On December 6, 2022, the Centers for Medicare & Medicaid Services (CMS) released a proposed rule on prior authorization (PA), entitled “Interoperability and Prior Authorization for MA organizations, Medicaid and CHIP Managed Care and State Agencies, FFE QHP Issuers, MIPS Eligible Clinicians, Eligible Hospitals and CAHs.” The proposal would establish electronic processes, improved interoperability, and other reforms to a greater number of federally regulated health plans in the United States.
Plans affected by the proposal include those under:
- MA organizations
- State Medicaid fee-for-service (FFS) programs
- State Children’s Health Insurance Program (CHIP) FFS programs
- Medicaid managed care
- CHIP managed care entities
- Qualified Health Plan (QHP) issuers on Federally facilitated Exchanges (FFEs)
The proposal’s prior authorization requirements do not apply to any drugs. Different electronic standards and requirements already apply to prescription drugs and other pharmaceutical products.
Proposed Prior Authorization Reforms
The proposal would implement a number of reforms to prior authorization processes in the following areas:
- Prior Authorization Requirements, Documentation, and Decision API (PARDD API): Under the proposed rule, payers would need to establish an application programming interface (API) that would:
- Automate the process for providers to determine if PA is required for an item or service
- Query the payer’s PA documentation requirements and make those requirements available within the provider’s workflow
- Compile the necessary data elements to populate the PA transaction
- Enable payers to provide the status of the PA request, including whether the request has been approved (and for how long) or denied (and the reason), or request more information
- Denials: Payers would need to include specific reasons for denying a PA request, regardless of the method used to send the decision.
- Prior Authorization Timeframes: With the exclusion of QHP issuers on the FFEs, plans would need to send PA decisions within 7 days for standard requests and 72 hours for expedited (i.e., urgent) requests. For MA plans this shortens the response time for standard requests from 14 to 7 days but maintains the existing timeframes for expedited requests.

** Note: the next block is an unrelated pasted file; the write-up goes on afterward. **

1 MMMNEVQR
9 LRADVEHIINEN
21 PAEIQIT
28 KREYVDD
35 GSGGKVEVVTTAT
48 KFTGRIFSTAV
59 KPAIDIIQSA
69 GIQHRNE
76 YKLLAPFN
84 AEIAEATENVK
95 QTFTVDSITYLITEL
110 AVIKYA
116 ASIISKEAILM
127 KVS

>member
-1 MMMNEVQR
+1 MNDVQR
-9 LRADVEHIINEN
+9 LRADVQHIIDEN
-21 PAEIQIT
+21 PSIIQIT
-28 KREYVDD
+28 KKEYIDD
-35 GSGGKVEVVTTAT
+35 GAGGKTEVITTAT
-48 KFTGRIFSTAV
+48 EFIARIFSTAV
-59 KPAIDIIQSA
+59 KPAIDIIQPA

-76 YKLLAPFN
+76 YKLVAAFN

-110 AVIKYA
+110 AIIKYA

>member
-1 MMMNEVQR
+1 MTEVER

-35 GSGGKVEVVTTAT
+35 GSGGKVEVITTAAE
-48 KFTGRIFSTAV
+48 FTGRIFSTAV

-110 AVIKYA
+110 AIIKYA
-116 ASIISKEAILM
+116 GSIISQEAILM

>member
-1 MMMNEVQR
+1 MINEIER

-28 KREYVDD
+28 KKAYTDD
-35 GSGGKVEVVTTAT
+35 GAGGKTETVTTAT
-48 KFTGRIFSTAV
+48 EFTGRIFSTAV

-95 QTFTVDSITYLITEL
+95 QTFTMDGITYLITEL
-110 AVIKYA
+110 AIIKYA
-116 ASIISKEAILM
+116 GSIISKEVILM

- Transparency: Plans would need to publicly report PA metrics (e.g., approvals, denials, appeals) on the payer’s website or otherwise on an annual basis.
Additional API Requirements
The proposed rule outlines several different API requirements that plans would need to establish to exchange information between patients, providers, and payers, including:
- Patient Access API: CMS has proposed requiring plans to implement and maintain a Patient Access API that would allow patients to access information about their PA requests and decisions. The intent is to allow patients to track this information, not just payers and providers.
- Provider Access API: Similar to the Patient API, CMS proposed requiring payers implement and maintain an API that makes patient data available to in-network providers who have a treatment relationship with the patient. The Provider Access API would allow a provider to initiate a request, for example, when the provider needs access to a patient’s data prior to or during a patient visit. It would require payers to share information related to PA requests and decisions (including related administrative and clinical documentation) for items and services (excluding drugs). The payer would then be required to share the requested data no later than 1 business day after the provider initiates a request.
- Payer-to-Payer API: To facilitate patient information exchange when a patient changes health plans or has dual coverage, the proposed rule establishes a Payer-to-Payer API. Data would include claims and encounter data (excluding cost information), data elements in the United States Core Data for Interoperability (USCDI), and PA requests and decisions. To ensure confidentiality, the proposal will require exchange only if the patient opts-in to data sharing. If an enrollee has concurrent coverage with multiple payers, payers must make the enrollee data available at least quarterly.
Proposed Three-Year Implementation Timeline
Most of the implementation dates in the proposed rule would begin in 2026, including those for the application program interface (API) proposals, prior authorization decision timeframes, and certain data reporting proposals.
In addition, the proposed rule allows state Medicaid and CHIP FFS programs to seek an extension of proposed implementation deadlines, or an exemption from meeting certain proposed requirements. There is also an exception process for issuers of QHPs on the FFEs for the API requirements.
Measures for Providers
To encourage providers to adopt electronic PA processes, the proposal would also add a new measure for eligible hospitals and critical access hospitals (CAHs) under the Medicare Promoting Interoperability Program and the Merit-based Incentive Payment System (MIPS) in the Promoting Interoperability performance category. Participating providers would report the number of PAs (excluding drugs) that are requested electronically from a PARDD API using certified EHR technology under these newly proposed measures.
The proposal was released as Congress considers the Improving Seniors’ Timely Access to Care Act, which would require Medicare Advantage (MA) plans to establish electronic PA processes and report information on PA processes (e.g., approval, denial, and overturn rates), among other requirements.
For more information, read the full text of the proposed rule, CMS’ news release, or the agency’s fact sheet.
Stay tuned to ASCO in Action updates as well as news, advocacy, and analysis on cancer policy.